Remember Iraq?

Discussion in 'Politics, Religion, Social Issues' started by solvs, Feb 11, 2008.

  1. solvs macrumors 603

    solvs

    Joined:
    Jun 25, 2002
    Location:
    LaLaLand, CA
    #1
    For some reason, the MSM and candidates don't seem to be mentioning it as much. But, well, it's still not great. More bad news unfortunately.

    Violations of 'Islamic teachings' take deadly toll on Iraqi women


    And if that wasn't bad enough:

    War demands strain US military readiness

    Pretty self explanatory, but it gets worse:

    Army Buried Study Faulting Iraq Planning

    Nice.
     
  2. biturbomunkie macrumors 6502a

    Joined:
    Jul 30, 2006
    Location:
    cali
    #2
    personally, i just don't think we are gonna pull out anytime soon. with things going south in afghanistan, we need more recruits than ever. perhaps the candidates know that there's no viable exit plan in the near future.
     
  3. MacHipster macrumors 6502

    Joined:
    Sep 11, 2007
    Location:
    Chicago/London/Sydney
    #3
    Notice how quickly public attention shifted to the economy? The problem is that not than many citizense are personally affected by the war. I have friends that served in the military, but that was well before 9/11. I don't know a single person that's been involved. If this were like Vietnam, with a draft and higher casualties, this war would have been over as soon as it begun. Perhaps, I'm over-generalizing.
     
  4. Mike Teezie macrumors 68020

    Mike Teezie

    Joined:
    Nov 20, 2002
    #4
    You are definitely right.

    My brother is in Iraq. Two kids I grew up with have died there. It seems like if a person doesn't have a relative or close friend there, they really don't think about Iraq. There has been absolutely zero personal sacrifice required, which I think it unfortunate.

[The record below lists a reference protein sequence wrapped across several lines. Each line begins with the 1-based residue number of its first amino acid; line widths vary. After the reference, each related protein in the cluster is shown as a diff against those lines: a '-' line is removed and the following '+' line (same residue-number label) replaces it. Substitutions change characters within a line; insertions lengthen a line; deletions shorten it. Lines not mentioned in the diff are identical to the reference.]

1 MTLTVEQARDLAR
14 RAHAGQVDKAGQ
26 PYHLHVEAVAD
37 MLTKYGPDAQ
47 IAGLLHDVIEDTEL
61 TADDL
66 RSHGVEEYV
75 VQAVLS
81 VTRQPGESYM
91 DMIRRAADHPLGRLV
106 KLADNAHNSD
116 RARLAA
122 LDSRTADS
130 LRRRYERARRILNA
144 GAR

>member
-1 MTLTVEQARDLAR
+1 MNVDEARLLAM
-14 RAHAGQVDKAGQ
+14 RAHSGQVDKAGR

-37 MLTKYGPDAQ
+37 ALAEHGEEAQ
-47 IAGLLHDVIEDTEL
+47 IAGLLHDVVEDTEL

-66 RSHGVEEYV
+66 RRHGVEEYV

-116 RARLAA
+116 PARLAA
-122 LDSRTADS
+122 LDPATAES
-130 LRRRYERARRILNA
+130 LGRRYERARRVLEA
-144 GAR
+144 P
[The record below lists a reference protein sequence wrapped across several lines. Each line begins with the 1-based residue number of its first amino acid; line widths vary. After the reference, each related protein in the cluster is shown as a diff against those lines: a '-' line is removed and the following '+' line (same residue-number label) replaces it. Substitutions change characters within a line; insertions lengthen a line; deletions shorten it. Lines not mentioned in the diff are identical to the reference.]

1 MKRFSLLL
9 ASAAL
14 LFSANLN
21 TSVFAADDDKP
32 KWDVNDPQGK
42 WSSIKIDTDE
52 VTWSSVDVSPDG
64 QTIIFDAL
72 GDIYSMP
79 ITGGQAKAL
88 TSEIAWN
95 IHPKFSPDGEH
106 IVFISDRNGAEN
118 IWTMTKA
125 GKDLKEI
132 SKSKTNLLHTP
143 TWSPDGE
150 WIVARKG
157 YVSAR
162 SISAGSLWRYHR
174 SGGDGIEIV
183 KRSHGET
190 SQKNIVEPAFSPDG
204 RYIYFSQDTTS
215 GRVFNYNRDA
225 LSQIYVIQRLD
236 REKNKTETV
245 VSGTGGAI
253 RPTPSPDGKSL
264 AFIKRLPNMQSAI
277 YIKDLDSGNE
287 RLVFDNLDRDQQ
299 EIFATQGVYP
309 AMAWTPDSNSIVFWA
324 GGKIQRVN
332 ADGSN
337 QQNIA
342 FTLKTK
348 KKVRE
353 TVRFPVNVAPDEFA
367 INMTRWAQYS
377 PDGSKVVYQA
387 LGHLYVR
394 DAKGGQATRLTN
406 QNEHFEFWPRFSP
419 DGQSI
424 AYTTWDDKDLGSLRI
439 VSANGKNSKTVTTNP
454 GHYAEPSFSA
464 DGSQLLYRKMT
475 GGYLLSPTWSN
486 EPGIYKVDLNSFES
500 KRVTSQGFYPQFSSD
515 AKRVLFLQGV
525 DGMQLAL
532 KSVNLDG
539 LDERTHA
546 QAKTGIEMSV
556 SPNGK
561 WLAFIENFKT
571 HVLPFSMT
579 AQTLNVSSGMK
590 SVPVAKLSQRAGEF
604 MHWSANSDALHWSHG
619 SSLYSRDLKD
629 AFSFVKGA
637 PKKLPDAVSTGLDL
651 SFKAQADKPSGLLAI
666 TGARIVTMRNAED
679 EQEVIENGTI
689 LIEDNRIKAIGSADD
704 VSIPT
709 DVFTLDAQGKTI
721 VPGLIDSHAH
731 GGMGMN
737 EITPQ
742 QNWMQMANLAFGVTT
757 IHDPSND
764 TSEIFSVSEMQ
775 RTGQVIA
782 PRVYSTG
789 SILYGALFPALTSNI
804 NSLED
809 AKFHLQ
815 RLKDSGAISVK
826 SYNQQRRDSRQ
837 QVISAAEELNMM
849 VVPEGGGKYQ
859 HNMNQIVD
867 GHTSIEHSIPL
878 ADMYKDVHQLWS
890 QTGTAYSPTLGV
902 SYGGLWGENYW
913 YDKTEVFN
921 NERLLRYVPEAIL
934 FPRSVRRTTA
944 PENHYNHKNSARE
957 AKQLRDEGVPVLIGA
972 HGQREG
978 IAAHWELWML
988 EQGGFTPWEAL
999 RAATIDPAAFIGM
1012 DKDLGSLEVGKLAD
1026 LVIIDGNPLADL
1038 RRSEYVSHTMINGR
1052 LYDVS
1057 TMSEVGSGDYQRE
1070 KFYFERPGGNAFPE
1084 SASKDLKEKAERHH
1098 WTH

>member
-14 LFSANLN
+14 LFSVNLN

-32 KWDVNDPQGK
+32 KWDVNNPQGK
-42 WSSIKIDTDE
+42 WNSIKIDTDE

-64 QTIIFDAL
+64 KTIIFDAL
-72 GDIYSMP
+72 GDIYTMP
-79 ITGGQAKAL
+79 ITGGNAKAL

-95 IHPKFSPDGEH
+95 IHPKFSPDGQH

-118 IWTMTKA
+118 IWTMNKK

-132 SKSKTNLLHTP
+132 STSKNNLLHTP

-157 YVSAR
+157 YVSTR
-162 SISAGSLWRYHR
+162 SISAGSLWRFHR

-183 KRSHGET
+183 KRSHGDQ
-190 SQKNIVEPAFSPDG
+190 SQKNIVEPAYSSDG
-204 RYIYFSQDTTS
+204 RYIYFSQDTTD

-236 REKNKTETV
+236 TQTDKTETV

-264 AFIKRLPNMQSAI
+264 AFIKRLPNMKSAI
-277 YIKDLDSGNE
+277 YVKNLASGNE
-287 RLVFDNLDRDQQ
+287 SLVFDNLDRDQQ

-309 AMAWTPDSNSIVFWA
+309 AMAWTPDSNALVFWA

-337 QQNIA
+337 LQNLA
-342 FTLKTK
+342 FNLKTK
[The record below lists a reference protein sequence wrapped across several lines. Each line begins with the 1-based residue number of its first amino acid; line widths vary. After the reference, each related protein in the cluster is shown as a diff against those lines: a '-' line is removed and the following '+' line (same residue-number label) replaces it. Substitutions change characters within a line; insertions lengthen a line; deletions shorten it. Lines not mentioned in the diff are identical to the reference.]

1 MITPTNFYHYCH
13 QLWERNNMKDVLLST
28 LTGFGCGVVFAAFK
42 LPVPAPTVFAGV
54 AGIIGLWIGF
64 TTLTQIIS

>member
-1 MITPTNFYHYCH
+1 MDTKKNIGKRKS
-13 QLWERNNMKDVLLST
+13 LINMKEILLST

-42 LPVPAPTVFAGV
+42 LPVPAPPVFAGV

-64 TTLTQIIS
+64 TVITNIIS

Now that the media's focus is entirely on the economy and the upcoming elections, I'm afraid people will totally forget about the horrible things that are going on over there.
     
  5. Unspeaked macrumors 68020

    Unspeaked

    Joined:
    Dec 29, 2003
    Location:
    West Coast
    #5
    The elections were all about Iraq when they candidates were first announcing their intentions to run.

    That's why McCain was dead in the water and Giuliani was the GOP frontrunner.

    Then suddenly, right around the time of the first primaries, when more year-end economic data was being made public, America realizes what a mess we're in economically and that became the big issue, and will probably continue to be throughout the election.

    I don't think this is ignorance on Americans parts or a media conspiracy to supplant the war with the economy, I think it's just something that came to the forefront and which - because it touches so many more people's lives directly - is a hot-button issue.

    Once we have our two nominees and debates begin, I'm sure Iraq will get thrown in the mix again.
     
  6. stevegmu macrumors regular

    Joined:
    Jan 29, 2008
    Location:
    A stone's throw from the White House.
    #6
    The media began to take the spotlight off Iraq when the troop surge began to show results.
     
  7. IJ Reilly macrumors P6

    IJ Reilly

    Joined:
    Jul 16, 2002